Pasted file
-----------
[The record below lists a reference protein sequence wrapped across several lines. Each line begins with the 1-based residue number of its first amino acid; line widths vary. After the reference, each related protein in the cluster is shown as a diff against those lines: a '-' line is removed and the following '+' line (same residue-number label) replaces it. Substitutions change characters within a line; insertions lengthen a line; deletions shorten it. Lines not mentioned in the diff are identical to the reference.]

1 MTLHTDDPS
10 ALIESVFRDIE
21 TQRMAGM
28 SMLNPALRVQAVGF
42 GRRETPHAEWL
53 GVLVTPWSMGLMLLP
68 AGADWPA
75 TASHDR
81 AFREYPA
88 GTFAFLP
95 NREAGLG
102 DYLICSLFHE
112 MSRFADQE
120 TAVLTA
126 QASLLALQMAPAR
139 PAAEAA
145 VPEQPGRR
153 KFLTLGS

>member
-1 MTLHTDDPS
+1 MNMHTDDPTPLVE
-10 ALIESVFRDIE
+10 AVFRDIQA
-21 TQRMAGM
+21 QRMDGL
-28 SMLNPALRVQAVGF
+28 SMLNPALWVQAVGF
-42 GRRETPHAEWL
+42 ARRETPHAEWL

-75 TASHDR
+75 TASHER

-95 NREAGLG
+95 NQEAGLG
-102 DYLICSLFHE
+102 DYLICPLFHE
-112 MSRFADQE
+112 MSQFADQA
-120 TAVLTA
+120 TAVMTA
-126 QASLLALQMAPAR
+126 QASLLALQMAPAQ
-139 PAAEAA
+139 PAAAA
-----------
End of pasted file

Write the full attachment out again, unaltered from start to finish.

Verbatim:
[The record below lists a reference protein sequence wrapped across several lines. Each line begins with the 1-based residue number of its first amino acid; line widths vary. After the reference, each related protein in the cluster is shown as a diff against those lines: a '-' line is removed and the following '+' line (same residue-number label) replaces it. Substitutions change characters within a line; insertions lengthen a line; deletions shorten it. Lines not mentioned in the diff are identical to the reference.]

1 MTLHTDDPS
10 ALIESVFRDIE
21 TQRMAGM
28 SMLNPALRVQAVGF
42 GRRETPHAEWL
53 GVLVTPWSMGLMLLP
68 AGADWPA
75 TASHDR
81 AFREYPA
88 GTFAFLP
95 NREAGLG
102 DYLICSLFHE
112 MSRFADQE
120 TAVLTA
126 QASLLALQMAPAR
139 PAAEAA
145 VPEQPGRR
153 KFLTLGS

>member
-1 MTLHTDDPS
+1 MNMHTDDPTPLVE
-10 ALIESVFRDIE
+10 AVFRDIQA
-21 TQRMAGM
+21 QRMDGL
-28 SMLNPALRVQAVGF
+28 SMLNPALWVQAVGF
-42 GRRETPHAEWL
+42 ARRETPHAEWL

-75 TASHDR
+75 TASHER

-95 NREAGLG
+95 NQEAGLG
-102 DYLICSLFHE
+102 DYLICPLFHE
-112 MSRFADQE
+112 MSQFADQA
-120 TAVLTA
+120 TAVMTA
-126 QASLLALQMAPAR
+126 QASLLALQMAPAQ
-139 PAAEAA
+139 PAAAA